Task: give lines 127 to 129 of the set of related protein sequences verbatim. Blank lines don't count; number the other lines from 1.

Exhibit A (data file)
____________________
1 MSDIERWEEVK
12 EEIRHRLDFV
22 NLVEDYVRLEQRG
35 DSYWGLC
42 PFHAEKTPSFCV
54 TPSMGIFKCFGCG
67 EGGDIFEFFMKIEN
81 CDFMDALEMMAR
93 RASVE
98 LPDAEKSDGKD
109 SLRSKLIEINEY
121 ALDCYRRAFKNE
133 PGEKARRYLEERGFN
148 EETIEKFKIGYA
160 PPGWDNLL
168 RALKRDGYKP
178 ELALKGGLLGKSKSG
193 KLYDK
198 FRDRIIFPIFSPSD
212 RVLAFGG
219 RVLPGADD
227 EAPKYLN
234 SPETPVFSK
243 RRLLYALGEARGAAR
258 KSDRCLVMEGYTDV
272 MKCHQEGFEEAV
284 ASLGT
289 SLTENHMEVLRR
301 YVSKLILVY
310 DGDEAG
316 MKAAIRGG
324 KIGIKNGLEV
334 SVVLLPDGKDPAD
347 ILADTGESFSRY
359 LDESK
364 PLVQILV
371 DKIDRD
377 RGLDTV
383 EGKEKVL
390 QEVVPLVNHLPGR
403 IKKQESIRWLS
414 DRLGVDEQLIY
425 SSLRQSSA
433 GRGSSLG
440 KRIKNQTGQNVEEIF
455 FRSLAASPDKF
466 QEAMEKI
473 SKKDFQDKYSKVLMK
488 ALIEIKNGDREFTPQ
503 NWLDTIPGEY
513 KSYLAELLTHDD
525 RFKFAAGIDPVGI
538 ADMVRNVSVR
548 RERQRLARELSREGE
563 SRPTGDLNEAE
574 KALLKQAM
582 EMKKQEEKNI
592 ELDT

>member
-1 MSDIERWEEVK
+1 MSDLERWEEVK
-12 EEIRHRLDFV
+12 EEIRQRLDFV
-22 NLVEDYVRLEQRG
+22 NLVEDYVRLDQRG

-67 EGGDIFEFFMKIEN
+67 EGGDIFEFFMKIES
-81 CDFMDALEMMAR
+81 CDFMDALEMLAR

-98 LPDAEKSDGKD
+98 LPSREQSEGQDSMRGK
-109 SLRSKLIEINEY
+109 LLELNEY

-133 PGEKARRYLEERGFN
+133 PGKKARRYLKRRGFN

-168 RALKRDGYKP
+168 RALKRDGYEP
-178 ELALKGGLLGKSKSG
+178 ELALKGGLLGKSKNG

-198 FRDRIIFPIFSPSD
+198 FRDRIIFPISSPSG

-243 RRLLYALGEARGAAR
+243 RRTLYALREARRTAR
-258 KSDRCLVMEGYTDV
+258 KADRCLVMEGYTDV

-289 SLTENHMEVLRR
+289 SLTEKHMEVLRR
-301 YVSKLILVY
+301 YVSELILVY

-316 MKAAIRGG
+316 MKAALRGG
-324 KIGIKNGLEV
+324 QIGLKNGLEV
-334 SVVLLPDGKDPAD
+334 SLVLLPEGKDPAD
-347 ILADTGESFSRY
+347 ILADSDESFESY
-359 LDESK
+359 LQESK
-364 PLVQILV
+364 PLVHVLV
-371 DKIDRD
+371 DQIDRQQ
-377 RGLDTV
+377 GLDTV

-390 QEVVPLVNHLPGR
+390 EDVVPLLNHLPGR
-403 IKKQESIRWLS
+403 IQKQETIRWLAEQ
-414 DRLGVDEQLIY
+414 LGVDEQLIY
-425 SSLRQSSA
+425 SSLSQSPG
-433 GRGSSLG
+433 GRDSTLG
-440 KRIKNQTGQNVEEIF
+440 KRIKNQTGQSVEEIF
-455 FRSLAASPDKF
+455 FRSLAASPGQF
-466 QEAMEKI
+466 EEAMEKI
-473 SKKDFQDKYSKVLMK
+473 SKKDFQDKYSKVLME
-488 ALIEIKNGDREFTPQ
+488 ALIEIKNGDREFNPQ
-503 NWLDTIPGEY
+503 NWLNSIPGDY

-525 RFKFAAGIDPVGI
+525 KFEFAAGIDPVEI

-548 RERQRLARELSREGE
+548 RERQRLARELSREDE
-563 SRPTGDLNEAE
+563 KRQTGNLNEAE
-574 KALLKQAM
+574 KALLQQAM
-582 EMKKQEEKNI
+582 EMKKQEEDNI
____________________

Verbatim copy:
+503 NWLNSIPGDY

-525 RFKFAAGIDPVGI
+525 KFEFAAGIDPVEI